Regardless of where Alexander is on opening day, whomever the team is will be pleased. His style and size is similar to a blend of Earl Campbell and Terry Allen. In the past three seasons Alexander’s yards per carry have risen by .4, and his overall rushing numbers have gone up by 200 yards or more.

5. Clinton Portis
Disregard his inaugural season with Washington. The team never functioned offensively, therefore couldn’t regroup when they fell on their feet. Everything stat wise for Portis was down, but that was last year. This is a different chapter, and Portis is too good to only average 3.8 ypc.

6. Willis McGahee
Saddle up fantasy owners, as McGahee is a sure fire work horse. The Bills gave McGahee 25 carries plus several times last season, and will give him a full load this season. He is like Pac-Man for the end zone, as he is going to gnaw his way in. His marquee season was done without the month of September, so he has four more complete games to pad stats on.

7. Ahman Green
Fumbling is the biggest drawback with Green, as the penalty is ill affordable in fantasy leagues. He does it often, and it partly has to do with his style of only running with the football in his left arm. That tendency was exposed often last year, as defenders were able to swipe the ball with ease. It’s an easy target, but first you have to get near Green to even attempt. He is a great gap shooter that turns it uphill and down the sideline with the best. His overall proficiency dropped immensely from 2003 to 2004, but was similar to his 2002 stats. For 2005, I’d expect the mean of last year and the year before to be around the ball park of Green’s season.

8. Deuce McAllister
McAllister’s production slacked a bit last season because of missing the majority of September. He was a catalyst in the Saints fighting attempt to get a bid in the playoffs, but they came just short. Since he has been in the league he has been a consistent top ten back. Until he has a season where he proves otherwise than his nomination will be continuous.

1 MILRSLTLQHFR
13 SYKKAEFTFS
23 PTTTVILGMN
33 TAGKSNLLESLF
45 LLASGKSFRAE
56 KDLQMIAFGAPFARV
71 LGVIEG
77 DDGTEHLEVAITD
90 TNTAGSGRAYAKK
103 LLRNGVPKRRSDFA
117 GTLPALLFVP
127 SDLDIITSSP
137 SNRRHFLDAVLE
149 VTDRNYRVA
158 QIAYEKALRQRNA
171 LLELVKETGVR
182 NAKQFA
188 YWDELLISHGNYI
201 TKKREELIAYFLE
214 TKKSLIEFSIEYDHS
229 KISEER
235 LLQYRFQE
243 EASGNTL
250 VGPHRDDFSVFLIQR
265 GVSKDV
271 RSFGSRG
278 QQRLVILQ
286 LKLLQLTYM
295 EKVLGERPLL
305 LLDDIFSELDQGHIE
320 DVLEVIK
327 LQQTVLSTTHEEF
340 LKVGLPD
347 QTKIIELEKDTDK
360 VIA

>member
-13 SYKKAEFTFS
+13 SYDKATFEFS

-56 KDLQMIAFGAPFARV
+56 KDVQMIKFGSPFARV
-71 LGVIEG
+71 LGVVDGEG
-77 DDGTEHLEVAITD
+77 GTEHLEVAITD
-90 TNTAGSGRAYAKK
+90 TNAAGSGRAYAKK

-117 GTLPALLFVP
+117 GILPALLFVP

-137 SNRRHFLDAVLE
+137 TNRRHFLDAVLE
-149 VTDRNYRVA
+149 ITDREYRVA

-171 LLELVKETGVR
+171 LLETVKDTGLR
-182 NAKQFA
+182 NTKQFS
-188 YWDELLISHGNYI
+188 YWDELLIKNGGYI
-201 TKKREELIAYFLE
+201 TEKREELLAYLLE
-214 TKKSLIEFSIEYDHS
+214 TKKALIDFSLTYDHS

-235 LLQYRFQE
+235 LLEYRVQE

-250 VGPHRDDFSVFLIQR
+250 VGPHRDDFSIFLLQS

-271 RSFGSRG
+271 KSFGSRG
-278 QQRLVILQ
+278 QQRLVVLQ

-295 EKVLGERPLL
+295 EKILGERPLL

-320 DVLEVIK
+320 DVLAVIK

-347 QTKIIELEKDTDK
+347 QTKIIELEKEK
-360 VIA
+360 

9. Curtis Martin
Martin showed a lot of heart, and shocked a lot of people with his flashback 2004 season. Just because he has aged a bit it was an automatic assumption that he would be pushed out by Lamont Jordan. The Jets drafted Jordan with all hints at him being the future back. It just so happened that Martin never stopped working hard, and the Jets were so impressed that they let Jordan go. One of the main reasons why Martin has been able to stay at his high level is because of his great offensive line. His line has helped him avoid the initial hits that a lot of running backs get at the line of scrimmage. The situation is very similar to what Emmitt Smith had in Dallas, and is going to be why Martin has a prolonged career.

10. Edgerrin James
Being in the Colts prolific offense would make any running back look beyond average. James level has deteriorated just a bit, but he still flourishes every week. This will likely be the last year he remains a top ten back, as his one-year tender agreement with the Colts will likely be his last contract with the Colts. So fantasy owners better gobble up this situation, because his numbers will warrant him a fat contract in the off-season and disappointment fantasy owners in 2006.

11. Kevin Jones
Jones is about to skyrocket up the rankings as he may have the most upside of any back. He is like an early careered Marshall Faulk, and proved his worth with 906 rushing yards in the last eight games of the season. Those were done quietly with a poor passing game. Flip flop that statement because he is going to make big noise, and the Lions will have a quarterback that can play whether it’s Joey Harrington turning it around or by the insertion of Jeff Garcia.

12. Domanick Davis
Has turned nay sayers views two fold, and is now set to enter the elite along with his Houston Texans team. Don’t let Davis’s scatback features mislead you, as he can take punishment between the tackles. This isn’t a Napolean Kaufman who is going to tease for a stint of four to five years and then fade off the map.

13. Corey Dillon
How much longer can Dillon do it? It seems like wearing down is inevitable for Dillon but it hasn’t happened. He continues to carry the load without letting physical abuse get to him. He had a slight injury that affecting him a little bit last year, but for the most part the change over to New England was a big improvement. He was out of the ugly shadow in Cincinnati, and it seemed to fuel a different type of energy in Dillon.

14. Julius Jones